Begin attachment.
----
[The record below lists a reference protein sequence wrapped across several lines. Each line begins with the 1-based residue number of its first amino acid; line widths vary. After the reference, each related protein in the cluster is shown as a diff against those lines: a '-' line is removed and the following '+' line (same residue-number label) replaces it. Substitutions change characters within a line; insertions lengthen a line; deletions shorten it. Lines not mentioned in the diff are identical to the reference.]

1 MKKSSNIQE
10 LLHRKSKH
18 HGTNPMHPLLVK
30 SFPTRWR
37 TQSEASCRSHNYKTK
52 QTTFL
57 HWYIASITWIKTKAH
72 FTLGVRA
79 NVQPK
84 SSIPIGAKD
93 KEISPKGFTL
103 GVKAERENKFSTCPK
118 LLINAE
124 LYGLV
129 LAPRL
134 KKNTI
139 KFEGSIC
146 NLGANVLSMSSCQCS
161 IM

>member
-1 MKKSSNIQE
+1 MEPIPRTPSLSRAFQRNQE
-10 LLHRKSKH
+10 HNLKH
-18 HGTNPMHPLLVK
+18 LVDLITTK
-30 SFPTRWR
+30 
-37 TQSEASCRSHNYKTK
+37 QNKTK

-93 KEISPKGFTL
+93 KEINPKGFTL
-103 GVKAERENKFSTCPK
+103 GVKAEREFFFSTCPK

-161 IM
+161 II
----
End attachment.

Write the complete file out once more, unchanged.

[The record below lists a reference protein sequence wrapped across several lines. Each line begins with the 1-based residue number of its first amino acid; line widths vary. After the reference, each related protein in the cluster is shown as a diff against those lines: a '-' line is removed and the following '+' line (same residue-number label) replaces it. Substitutions change characters within a line; insertions lengthen a line; deletions shorten it. Lines not mentioned in the diff are identical to the reference.]

1 MKKSSNIQE
10 LLHRKSKH
18 HGTNPMHPLLVK
30 SFPTRWR
37 TQSEASCRSHNYKTK
52 QTTFL
57 HWYIASITWIKTKAH
72 FTLGVRA
79 NVQPK
84 SSIPIGAKD
93 KEISPKGFTL
103 GVKAERENKFSTCPK
118 LLINAE
124 LYGLV
129 LAPRL
134 KKNTI
139 KFEGSIC
146 NLGANVLSMSSCQCS
161 IM

>member
-1 MKKSSNIQE
+1 MEPIPRTPSLSRAFQRNQE
-10 LLHRKSKH
+10 HNLKH
-18 HGTNPMHPLLVK
+18 LVDLITTK
-30 SFPTRWR
+30 
-37 TQSEASCRSHNYKTK
+37 QNKTK

-93 KEISPKGFTL
+93 KEINPKGFTL
-103 GVKAERENKFSTCPK
+103 GVKAEREFFFSTCPK

-161 IM
+161 II